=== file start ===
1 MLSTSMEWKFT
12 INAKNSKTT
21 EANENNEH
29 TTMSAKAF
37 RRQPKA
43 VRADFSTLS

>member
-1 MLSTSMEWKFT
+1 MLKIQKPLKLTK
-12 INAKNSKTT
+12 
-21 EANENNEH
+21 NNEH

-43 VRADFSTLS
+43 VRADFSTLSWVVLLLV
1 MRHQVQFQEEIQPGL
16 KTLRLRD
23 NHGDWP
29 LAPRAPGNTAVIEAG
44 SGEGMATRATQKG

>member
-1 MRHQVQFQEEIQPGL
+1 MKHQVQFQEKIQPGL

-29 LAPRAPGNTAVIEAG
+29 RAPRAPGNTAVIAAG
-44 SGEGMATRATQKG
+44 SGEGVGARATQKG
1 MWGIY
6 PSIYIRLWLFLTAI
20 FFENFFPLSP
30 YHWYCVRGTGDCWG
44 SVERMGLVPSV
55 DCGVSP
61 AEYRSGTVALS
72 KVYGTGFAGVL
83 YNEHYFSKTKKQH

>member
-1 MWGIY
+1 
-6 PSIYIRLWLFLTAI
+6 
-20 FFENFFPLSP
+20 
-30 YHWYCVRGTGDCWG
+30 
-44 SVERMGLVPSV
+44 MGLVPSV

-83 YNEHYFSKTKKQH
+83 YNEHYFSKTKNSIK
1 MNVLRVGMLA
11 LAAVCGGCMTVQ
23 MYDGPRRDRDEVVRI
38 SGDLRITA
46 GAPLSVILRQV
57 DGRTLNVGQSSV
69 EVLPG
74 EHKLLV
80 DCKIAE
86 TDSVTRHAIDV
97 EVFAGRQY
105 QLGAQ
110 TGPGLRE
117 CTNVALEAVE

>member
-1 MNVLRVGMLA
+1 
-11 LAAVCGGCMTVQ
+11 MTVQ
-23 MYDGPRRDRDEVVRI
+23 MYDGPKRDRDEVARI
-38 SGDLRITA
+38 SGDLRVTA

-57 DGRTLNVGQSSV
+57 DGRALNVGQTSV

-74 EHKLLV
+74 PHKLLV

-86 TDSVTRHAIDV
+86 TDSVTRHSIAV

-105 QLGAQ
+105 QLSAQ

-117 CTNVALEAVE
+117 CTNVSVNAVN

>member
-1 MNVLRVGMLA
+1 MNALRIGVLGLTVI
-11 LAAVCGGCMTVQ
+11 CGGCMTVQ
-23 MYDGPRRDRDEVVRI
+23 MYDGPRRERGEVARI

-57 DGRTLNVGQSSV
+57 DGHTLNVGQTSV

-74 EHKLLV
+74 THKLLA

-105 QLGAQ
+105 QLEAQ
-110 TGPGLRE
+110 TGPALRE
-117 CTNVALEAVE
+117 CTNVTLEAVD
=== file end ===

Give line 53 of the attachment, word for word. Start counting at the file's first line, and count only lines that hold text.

38 SGDLRITA